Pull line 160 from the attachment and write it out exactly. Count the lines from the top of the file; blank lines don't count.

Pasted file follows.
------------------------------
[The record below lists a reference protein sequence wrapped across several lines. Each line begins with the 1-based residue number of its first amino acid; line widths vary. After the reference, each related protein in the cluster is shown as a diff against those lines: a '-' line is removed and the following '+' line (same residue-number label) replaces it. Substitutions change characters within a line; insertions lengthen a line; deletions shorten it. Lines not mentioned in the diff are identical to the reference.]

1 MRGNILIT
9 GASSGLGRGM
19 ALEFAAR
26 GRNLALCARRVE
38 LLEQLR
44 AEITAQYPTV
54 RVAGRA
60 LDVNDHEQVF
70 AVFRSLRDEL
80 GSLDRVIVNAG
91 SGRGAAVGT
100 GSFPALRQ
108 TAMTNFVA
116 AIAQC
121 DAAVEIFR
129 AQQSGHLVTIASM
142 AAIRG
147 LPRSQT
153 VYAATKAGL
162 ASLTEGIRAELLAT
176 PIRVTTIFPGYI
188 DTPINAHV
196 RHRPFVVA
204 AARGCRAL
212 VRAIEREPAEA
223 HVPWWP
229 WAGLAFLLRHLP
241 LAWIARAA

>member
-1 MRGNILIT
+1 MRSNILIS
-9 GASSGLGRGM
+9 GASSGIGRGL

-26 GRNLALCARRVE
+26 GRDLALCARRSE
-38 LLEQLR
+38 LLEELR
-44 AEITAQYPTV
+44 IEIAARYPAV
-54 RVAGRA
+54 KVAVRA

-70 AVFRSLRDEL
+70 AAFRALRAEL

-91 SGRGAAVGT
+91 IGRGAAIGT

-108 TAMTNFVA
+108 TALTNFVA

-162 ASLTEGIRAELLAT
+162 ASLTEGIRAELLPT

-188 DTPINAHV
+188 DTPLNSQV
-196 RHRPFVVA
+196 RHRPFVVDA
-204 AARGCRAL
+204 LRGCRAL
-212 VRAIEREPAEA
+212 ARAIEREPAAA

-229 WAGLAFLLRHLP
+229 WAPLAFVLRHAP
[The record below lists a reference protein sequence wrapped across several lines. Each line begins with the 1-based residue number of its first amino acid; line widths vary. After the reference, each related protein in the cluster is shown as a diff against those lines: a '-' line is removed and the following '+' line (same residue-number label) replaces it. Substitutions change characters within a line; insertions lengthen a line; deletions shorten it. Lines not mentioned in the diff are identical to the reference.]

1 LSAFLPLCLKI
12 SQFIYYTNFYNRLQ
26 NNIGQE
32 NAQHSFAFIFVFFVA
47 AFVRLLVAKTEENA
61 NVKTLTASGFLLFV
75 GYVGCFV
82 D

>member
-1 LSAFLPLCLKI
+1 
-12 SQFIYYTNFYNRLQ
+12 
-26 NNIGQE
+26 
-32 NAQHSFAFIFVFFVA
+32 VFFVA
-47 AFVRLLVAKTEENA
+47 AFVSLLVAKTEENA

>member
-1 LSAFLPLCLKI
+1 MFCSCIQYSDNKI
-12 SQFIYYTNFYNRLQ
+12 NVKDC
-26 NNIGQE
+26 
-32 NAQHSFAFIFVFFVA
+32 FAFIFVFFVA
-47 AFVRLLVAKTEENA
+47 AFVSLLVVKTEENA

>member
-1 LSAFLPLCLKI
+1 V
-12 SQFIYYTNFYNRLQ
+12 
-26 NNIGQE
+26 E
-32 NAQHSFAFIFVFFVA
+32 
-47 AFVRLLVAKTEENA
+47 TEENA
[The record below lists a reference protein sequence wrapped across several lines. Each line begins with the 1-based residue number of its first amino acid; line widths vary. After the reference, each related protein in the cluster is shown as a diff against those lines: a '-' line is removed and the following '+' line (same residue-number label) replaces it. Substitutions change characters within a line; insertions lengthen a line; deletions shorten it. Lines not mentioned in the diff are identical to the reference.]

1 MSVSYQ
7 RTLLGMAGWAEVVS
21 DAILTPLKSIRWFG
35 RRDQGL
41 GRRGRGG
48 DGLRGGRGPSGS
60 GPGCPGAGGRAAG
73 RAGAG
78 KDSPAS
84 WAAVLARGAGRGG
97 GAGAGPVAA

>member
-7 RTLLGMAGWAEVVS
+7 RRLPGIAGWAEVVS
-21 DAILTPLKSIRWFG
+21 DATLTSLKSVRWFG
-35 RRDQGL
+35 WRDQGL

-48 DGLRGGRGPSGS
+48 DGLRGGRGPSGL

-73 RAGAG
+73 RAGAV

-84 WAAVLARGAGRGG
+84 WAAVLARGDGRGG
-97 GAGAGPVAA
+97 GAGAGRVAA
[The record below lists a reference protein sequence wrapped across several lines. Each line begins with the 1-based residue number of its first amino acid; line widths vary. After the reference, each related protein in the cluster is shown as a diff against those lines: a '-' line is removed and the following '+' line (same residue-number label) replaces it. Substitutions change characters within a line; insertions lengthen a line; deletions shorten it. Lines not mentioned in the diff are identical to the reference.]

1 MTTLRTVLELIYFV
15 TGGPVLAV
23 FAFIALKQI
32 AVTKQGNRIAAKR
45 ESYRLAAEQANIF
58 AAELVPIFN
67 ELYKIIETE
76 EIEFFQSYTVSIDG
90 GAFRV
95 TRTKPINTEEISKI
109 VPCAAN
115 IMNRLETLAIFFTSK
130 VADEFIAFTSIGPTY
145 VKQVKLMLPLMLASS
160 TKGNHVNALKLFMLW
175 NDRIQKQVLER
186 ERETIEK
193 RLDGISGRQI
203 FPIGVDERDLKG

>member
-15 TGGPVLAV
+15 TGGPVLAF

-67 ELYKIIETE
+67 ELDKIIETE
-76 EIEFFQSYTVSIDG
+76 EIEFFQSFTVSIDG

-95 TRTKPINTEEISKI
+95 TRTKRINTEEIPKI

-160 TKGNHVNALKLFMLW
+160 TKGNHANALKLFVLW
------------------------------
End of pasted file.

+160 TKGNHANALKLFVLW